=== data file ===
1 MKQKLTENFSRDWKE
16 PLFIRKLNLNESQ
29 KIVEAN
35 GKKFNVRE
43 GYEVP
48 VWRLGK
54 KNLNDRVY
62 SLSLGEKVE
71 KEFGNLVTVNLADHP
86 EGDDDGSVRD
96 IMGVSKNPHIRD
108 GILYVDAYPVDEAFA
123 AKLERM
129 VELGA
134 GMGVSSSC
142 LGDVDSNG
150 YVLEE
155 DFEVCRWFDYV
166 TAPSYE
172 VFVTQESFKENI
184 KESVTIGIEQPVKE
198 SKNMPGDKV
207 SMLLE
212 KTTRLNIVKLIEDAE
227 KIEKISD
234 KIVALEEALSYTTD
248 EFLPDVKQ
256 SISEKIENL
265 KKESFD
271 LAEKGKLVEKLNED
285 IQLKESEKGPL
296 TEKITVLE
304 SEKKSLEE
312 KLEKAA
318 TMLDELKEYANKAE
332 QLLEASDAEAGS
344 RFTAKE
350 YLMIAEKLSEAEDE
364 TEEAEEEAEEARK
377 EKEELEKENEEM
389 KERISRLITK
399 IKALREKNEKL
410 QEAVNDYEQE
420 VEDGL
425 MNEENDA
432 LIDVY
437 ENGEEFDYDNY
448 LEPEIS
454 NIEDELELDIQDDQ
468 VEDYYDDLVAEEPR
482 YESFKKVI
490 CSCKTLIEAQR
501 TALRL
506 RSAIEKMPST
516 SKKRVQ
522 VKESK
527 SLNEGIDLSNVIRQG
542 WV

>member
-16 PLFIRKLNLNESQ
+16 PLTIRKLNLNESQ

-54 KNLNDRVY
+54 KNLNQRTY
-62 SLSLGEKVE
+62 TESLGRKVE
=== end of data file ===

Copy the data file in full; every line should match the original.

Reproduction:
1 MKQKLTENFSRDWKE
16 PLFIRKLNLNESQ
29 KIVEAN
35 GKKFNVRE
43 GYEVP
48 VWRLGK
54 KNLNDRVY
62 SLSLGEKVE
71 KEFGNLVTVNLADHP
86 EGDDDGSVRD
96 IMGVSKNPHIRD
108 GILYVDAYPVDEAFA
123 AKLERM
129 VELGA
134 GMGVSSSC
142 LGDVDSNG
150 YVLEE
155 DFEVCRWFDYV
166 TAPSYE
172 VFVTQESFKENI
184 KESVTIGIEQPVKE
198 SKNMPGDKV
207 SMLLE
212 KTTRLNIVKLIEDAE
227 KIEKISD
234 KIVALEEALSYTTD
248 EFLPDVKQ
256 SISEKIENL
265 KKESFD
271 LAEKGKLVEKLNED
285 IQLKESEKGPL
296 TEKITVLE
304 SEKKSLEE
312 KLEKAA
318 TMLDELKEYANKAE
332 QLLEASDAEAGS
344 RFTAKE
350 YLMIAEKLSEAEDE
364 TEEAEEEAEEARK
377 EKEELEKENEEM
389 KERISRLITK
399 IKALREKNEKL
410 QEAVNDYEQE
420 VEDGL
425 MNEENDA
432 LIDVY
437 ENGEEFDYDNY
448 LEPEIS
454 NIEDELELDIQDDQ
468 VEDYYDDLVAEEPR
482 YESFKKVI
490 CSCKTLIEAQR
501 TALRL
506 RSAIEKMPST
516 SKKRVQ
522 VKESK
527 SLNEGIDLSNVIRQG
542 WV

>member
-16 PLFIRKLNLNESQ
+16 PLTIRKLNLNESQ

-54 KNLNDRVY
+54 KNLNQRTY
-62 SLSLGEKVE
+62 TESLGRKVE